Okay, so if you were around last week you may have found this downer of a post. Well, I’m happy to report I have successfully shaken off the funk and am back to my version of normal. If you have no idea what I’m talking about, let’s keep it that way and focus on these Midnight Blue Tarts. Pretty pretty right?
Berry season is winding down, but my grocery store is still flooded with glistening pints of blueberries and blackberries. I think berries maybe some of the most beautiful food on the planet. They really do look like little jewels and their minute curls and creases never fail to capture my attention. This should give you an idea of how fun it is to shop with me.
I actually credit my grocery store’s display for giving me the idea for these Midnight Blue Tarts. Have you ever walked into a store and fallen in love with a display more than the actual objects? You know, when you see a particular product with all its brothers and sisters and they look so beautiful together that you have difficulty choosing between them? You know you can’t buy everything (this is especially true when they are shiny Kitchen Aid mixers) but no matter which color you choose it seems somehow less beautiful by itself. Damn those crafty visual merchandisers!
Well, this choice-related anxiety hit me while I was perusing the berry section at my local market. The blueberries were prominently displayed alongside the blackberries. Their similar hues made the light blue bloom of the blueberries pop and the blackberries’ pink highlights all the more vibrant. But unlike the painful choice of selecting my first iPod mini (there, I’ve dated myself), I could actually buy one of everything on display. This may be an absurd thing to get excited about, but hey, take your wins where you can get them.
When I purchased the berries I had no real plan for them. They were a total aesthetically motivated impulse buy. So, for a while, I just stared at them, willing inspiration to hit. The palette of the berries reminded me of the blues in Van Gogh’s Café Terrace at Night, so I knew I needed to bring a strong yellow into the mix. And what’s super yellow? Saffron.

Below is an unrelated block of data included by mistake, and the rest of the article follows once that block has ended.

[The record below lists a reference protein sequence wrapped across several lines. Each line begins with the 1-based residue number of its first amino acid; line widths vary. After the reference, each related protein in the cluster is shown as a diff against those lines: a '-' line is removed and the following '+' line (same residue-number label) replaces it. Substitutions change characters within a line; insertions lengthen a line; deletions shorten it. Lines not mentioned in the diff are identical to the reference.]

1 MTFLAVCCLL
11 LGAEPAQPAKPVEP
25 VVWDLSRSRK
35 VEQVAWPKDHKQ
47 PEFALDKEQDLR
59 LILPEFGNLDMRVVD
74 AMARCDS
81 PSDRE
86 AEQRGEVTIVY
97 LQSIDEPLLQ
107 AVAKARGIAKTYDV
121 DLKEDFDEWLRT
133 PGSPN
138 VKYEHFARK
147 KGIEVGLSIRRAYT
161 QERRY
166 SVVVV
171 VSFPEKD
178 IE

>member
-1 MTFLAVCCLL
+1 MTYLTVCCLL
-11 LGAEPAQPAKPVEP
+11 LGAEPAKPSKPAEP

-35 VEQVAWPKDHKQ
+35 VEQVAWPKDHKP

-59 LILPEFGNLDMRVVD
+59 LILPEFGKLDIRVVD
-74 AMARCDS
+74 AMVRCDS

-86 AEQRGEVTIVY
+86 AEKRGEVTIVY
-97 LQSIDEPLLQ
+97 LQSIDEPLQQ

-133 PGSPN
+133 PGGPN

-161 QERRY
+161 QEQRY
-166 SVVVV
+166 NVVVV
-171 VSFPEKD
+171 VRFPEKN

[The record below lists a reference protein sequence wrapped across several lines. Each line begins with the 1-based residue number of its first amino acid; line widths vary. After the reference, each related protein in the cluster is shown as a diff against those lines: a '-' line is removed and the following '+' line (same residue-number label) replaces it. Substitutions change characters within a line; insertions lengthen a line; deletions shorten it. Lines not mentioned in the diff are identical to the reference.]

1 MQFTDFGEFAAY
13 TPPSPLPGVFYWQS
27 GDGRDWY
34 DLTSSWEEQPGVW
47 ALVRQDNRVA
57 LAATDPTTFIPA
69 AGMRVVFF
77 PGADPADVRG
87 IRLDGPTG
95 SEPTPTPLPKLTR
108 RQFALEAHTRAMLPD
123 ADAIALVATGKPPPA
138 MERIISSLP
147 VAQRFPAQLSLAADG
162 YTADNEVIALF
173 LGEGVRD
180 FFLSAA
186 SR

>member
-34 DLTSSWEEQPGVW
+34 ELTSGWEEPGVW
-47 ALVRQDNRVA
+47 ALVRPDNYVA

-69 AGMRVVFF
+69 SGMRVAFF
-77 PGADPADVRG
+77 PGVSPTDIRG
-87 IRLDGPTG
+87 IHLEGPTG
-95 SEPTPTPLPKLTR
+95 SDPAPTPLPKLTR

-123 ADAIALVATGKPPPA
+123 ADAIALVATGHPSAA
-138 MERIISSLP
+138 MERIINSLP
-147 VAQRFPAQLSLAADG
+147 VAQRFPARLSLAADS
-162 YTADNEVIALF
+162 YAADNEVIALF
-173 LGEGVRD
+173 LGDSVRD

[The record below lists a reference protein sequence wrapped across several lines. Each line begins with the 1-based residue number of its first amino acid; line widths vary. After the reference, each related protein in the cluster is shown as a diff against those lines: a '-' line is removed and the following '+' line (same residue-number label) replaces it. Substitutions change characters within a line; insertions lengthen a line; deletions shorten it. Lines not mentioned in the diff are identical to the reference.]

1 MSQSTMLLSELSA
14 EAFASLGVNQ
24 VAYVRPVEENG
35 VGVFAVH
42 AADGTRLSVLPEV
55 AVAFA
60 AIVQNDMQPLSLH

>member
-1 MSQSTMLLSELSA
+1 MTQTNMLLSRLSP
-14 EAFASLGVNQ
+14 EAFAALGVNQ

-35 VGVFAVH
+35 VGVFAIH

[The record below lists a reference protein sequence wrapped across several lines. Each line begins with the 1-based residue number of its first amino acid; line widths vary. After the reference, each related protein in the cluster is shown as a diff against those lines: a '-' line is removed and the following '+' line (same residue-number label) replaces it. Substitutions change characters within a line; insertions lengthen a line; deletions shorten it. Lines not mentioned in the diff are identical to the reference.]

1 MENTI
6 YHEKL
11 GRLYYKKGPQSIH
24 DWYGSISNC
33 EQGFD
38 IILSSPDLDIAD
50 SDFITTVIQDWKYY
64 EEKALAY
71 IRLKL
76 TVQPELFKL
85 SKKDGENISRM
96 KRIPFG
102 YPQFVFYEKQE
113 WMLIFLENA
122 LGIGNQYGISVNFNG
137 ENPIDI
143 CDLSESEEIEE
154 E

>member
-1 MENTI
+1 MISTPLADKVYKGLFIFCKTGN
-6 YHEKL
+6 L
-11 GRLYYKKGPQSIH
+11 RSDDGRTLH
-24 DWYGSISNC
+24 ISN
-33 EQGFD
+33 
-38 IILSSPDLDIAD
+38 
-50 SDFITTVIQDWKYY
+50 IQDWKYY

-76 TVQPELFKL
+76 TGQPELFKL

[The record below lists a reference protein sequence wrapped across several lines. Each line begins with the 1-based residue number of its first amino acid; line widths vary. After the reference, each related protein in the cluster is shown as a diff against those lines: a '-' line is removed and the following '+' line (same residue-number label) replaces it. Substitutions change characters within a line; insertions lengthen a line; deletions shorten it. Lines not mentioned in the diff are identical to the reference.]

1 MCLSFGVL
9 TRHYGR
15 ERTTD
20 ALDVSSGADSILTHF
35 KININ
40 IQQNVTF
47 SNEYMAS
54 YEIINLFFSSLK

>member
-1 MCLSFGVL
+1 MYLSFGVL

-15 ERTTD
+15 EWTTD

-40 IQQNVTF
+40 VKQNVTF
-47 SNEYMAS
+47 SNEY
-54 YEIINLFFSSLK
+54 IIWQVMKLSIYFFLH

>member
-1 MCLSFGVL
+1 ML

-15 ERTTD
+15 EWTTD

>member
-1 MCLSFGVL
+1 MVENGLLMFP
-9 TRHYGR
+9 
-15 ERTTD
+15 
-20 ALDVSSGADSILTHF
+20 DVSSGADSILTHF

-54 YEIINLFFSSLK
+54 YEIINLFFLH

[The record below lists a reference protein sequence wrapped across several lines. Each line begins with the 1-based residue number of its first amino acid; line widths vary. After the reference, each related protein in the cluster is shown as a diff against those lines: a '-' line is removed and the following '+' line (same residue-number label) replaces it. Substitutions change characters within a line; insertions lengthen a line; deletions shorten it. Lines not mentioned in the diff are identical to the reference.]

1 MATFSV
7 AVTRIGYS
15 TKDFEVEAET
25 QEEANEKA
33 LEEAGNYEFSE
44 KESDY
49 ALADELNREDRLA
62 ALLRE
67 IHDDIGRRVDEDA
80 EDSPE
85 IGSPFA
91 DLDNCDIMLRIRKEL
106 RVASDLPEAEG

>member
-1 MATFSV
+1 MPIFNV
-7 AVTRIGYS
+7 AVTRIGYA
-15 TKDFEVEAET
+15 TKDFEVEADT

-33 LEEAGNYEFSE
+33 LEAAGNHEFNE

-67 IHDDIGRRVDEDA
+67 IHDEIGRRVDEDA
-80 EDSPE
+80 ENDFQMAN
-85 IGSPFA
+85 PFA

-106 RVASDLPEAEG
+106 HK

My head immediately jumped to saffron because my friend, who lives in Barcelona, brought me a beautiful jar of it when she visited a few months ago. She also gifted me a jar of sea salt from Ibiza that I raved about here. She’s the best! Anyway, I really wanted to try it out, so I decided to whip up a saffron pastry cream.
So, clearly the saffron pastry cream had me moving into pie country, but I was still undecided about what to do with the berries. Should I cook them down and swirl them into the cream? No, they’re too pretty! Should I at least sprinkle them with sugar? No, they’ll wilt. So, I thought it was best to just leave them as is. And that’s exactly what I did. It is berry season, after all. A time when berries are at their absolute peak and perfectly capable of speaking for themselves.
This is how I arrived at these Midnight Blue Tarts with Saffron Cream. They weren’t on my content calendar. I had no inkling of this recipe until the day I purchased the berries and it wasn’t until I finished baking them that I deemed them “blog-worthy”. I think I made the right choice, but you be the judge. Whip up these stunners while berries last.
Midnight Blue Tarts with Saffron Cream